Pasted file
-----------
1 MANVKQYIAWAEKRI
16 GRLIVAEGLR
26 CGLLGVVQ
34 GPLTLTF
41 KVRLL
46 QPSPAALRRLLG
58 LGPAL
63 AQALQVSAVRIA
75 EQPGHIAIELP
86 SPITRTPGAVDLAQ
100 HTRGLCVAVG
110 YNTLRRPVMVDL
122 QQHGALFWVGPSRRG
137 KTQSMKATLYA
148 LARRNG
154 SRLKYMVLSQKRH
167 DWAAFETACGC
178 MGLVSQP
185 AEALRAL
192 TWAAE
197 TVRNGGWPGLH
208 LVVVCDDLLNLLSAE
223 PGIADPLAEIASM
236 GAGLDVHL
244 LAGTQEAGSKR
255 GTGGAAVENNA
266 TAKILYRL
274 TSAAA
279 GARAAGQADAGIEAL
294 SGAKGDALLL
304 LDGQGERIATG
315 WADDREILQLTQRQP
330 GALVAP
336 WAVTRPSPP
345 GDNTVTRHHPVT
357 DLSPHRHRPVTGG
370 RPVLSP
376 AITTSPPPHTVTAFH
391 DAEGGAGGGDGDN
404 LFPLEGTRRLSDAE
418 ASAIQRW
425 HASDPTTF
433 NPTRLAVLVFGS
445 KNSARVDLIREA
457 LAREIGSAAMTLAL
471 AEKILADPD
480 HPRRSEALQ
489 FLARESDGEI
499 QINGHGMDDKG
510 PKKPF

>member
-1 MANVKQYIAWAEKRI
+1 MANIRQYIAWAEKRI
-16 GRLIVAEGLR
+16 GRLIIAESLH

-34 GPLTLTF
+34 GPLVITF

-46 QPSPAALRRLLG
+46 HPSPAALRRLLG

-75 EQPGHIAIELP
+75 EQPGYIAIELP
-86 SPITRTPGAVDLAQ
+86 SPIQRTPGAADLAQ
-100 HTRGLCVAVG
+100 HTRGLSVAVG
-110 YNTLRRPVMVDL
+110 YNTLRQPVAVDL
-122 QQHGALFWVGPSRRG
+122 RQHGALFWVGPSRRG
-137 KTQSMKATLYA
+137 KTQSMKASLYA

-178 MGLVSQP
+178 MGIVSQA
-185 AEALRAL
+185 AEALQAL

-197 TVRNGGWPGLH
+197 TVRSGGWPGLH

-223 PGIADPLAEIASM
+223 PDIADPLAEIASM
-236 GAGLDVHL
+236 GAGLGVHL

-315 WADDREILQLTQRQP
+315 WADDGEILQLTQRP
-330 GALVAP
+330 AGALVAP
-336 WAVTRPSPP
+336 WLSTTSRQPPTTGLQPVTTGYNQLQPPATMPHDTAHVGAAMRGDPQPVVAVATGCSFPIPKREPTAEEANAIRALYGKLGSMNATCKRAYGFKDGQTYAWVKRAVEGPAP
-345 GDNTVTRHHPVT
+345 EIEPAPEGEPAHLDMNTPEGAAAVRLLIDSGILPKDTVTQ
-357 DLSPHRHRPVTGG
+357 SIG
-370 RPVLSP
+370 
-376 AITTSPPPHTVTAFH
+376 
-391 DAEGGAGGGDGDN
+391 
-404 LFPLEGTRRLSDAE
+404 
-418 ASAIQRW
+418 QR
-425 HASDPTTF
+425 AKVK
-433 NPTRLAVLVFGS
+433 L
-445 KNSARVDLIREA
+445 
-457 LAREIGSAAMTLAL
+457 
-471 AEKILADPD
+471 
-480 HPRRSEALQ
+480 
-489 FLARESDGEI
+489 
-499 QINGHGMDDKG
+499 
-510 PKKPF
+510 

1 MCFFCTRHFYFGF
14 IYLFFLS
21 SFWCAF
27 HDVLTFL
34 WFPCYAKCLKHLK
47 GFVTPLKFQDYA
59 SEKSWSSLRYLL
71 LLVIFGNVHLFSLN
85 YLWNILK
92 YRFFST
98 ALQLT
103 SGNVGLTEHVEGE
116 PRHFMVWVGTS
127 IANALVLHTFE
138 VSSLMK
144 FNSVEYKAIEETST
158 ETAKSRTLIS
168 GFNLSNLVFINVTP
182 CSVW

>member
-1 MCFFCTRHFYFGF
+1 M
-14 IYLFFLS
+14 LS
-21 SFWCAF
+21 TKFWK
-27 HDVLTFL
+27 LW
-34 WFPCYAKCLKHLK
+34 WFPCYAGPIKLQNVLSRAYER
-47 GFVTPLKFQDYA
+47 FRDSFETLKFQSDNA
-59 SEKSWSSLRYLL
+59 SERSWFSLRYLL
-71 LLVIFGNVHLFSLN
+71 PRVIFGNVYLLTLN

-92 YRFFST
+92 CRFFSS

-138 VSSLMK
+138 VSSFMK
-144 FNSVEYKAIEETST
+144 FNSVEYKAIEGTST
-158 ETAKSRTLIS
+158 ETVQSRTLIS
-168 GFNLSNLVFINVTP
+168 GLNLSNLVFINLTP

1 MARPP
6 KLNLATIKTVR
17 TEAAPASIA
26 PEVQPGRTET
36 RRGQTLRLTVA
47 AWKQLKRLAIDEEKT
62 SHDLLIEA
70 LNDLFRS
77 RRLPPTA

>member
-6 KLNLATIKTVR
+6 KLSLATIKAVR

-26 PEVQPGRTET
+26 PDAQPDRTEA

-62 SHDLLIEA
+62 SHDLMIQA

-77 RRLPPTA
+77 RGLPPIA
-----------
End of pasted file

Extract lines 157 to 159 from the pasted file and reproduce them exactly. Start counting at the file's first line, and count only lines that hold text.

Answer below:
+92 CRFFSS

-138 VSSLMK
+138 VSSFMK